, Volume 813, Issue 1, pp 123–136 | Cite as

Temporal and spatial patterns in behavioral responses of marine predators to a sudden influx of abalone prey (Haliotis rufescens)

  • Jennifer K. K. HofmeisterEmail author
  • Shelby K. Kawana
  • Benjamin J. Walker
  • Cynthia A. Catton
  • Ian Taniguchi
  • Derek M. Stein
  • Kathleen Sowul
  • Laura Rogers-Bennett
Primary Research Paper


Predator–prey interactions exist on a variety of spatial and temporal scales; one of the earliest measurable responses to changes in these interactions is behavior. We examined the behavior of southern California kelp forest predators in response to a concentrated increase in the abundance of abalone during a restoration stocking experiment. We tested three hypotheses: (1) kelp forest predator density will increase following abalone stocking, (2) variations in predator characteristics will create an unequal impact on abalone, and (3) predation intensity will be greatest early in the experiment. Octopus discovered and exploited the influx of prey within the first week following stocking; their densities surged and then returned to pre-stocking levels after 2 months. This was not observed with any other predator. Damage from crustacean, fish, and octopus predation was observed on the recovered abalone shells, but were not correlated with predator densities. A larger percentage of recovered small shells had evidence of crustacean and fish predation, indicating there may be size-specific impacts of predators on abalone. Our results demonstrate that restoration stocking experiments can quantitatively test the predatory community’s response to reintroductions, as well as predation risk of newly stocked prey species when exposed to a diverse suite of predators.


Restoration ecology Red abalone Predator behavior Predation risk Predator diversity Octopus bimaculatus 



The authors wish to thank C. Dobbins aka the Greatest Boat Captain of All Time, staff and volunteers from the Aquarium of the Pacific and the California Science Center, and divers from the California Department of Fish and Wildlife, University of California Davis, and Bay Foundation for their assistance in the field and abalone care. The National Oceanographic and Atmospheric Administration and the UC Davis Karen C. Drayer Wildlife Health Center provided crucial support. D. Witting and M. Neuman provided essential experimental advice and dive support. B. Hagey and Pisces Design contributed camera equipment. Thank you to our additional divers and topside support: T. Winquist, A. Maguire, K. Magaña, M. Morse, D. Osorio, A. Raffety, and K. Gilardi. The authors wish to thank the two anonymous reviewers for the time and care they took in editing the manuscript. Funding was supplied by the National Oceanic and Atmospheric Administration Section 6 No. NA10NMF4720024.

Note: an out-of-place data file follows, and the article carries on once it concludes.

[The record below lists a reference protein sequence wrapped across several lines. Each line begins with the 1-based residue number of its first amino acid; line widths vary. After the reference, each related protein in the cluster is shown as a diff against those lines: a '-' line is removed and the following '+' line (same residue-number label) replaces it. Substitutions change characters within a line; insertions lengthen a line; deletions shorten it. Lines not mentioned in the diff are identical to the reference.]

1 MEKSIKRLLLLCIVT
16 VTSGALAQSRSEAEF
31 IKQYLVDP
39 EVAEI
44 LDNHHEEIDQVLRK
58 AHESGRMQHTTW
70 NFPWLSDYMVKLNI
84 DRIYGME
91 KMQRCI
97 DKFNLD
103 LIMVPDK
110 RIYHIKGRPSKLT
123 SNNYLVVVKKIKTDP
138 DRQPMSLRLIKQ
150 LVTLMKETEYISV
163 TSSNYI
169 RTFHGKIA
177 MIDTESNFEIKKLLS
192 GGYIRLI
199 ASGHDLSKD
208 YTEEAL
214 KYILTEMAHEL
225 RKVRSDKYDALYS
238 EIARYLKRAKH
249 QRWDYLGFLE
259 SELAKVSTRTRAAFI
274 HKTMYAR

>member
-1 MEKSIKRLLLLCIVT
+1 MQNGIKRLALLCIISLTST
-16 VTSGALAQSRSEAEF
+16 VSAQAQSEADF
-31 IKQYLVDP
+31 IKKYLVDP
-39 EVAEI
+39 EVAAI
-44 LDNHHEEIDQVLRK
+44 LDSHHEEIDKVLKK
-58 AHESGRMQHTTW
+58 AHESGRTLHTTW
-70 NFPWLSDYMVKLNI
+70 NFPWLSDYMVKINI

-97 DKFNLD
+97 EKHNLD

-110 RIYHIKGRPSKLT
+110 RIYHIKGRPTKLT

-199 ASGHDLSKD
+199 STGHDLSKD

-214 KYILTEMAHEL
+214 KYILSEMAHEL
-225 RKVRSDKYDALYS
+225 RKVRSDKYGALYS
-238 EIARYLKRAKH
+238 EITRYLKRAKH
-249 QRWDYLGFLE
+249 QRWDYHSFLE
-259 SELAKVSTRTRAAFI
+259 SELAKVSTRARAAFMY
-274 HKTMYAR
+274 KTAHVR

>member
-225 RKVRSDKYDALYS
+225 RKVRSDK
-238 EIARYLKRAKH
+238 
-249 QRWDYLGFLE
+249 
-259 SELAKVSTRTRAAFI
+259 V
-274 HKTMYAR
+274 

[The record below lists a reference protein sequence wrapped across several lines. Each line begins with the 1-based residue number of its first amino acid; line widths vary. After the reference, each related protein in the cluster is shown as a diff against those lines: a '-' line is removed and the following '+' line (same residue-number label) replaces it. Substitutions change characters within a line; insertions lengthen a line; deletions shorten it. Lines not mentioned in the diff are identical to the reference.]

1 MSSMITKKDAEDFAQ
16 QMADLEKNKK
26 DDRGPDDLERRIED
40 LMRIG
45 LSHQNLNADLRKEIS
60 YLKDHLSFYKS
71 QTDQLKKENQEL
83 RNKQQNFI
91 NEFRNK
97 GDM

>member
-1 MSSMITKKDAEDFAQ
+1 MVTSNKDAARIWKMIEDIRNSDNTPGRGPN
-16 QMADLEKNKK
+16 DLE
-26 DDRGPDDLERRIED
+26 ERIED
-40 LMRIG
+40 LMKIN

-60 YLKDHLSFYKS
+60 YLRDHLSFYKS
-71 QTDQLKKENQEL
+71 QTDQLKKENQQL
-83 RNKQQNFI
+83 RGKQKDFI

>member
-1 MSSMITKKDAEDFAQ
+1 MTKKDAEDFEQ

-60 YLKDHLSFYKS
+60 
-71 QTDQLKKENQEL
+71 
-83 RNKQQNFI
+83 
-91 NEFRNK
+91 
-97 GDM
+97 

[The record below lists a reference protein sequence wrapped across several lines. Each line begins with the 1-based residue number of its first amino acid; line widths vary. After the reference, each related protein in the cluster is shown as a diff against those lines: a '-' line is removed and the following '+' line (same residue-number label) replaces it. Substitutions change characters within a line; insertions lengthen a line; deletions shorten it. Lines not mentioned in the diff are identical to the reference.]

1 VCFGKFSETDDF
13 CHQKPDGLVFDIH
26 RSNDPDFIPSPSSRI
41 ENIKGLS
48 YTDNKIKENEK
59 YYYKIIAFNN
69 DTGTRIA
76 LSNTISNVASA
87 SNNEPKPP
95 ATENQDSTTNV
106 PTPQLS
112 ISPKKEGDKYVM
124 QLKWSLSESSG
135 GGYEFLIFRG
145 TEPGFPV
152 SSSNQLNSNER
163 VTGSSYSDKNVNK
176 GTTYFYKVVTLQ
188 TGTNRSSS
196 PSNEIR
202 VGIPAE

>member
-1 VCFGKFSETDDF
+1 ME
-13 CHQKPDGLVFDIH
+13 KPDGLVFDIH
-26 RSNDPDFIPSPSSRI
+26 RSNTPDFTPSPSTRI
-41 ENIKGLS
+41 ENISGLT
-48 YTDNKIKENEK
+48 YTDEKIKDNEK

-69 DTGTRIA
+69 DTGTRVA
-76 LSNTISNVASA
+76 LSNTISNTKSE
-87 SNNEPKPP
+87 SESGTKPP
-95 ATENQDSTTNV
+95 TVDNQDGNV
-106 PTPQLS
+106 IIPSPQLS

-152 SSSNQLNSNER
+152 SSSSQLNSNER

Compliance with ethical standards

Ethical approval

All applicable international, national, and institutional guidelines for the care and use of animals were followed.

Conflict of interest

The authors have no conflicts of interest to disclose.


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Copyright information

© Springer International Publishing AG, part of Springer Nature 2018

Authors and Affiliations

  • Jennifer K. K. Hofmeister
    • 1
    Email author return OK on get
  • Shelby K. Kawana
    • 2
    • 3
  • Benjamin J. Walker
    • 3
  • Cynthia A. Catton
    • 2
    • 3
  • Ian Taniguchi
    • 4
  • Derek M. Stein
    • 5
  • Kathleen Sowul
    • 2
    • 3
  • Laura Rogers-Bennett
    • 2
    • 3
  1. 1.Scripps Institution of OceanographySan DiegoUSA
  2. 2.Bodega Marine LaboratoryCalifornia Department of Fish and WildlifeBodega BayUSA
  3. 3.Bodega Marine LaboratoryUniversity of California DavisBodega BayUSA
  4. 4.California Department of Fish and WildlifeLos AlamitosUSA
  5. 5.California Department of Fish and WildlifeSan Luis ObispoUSA

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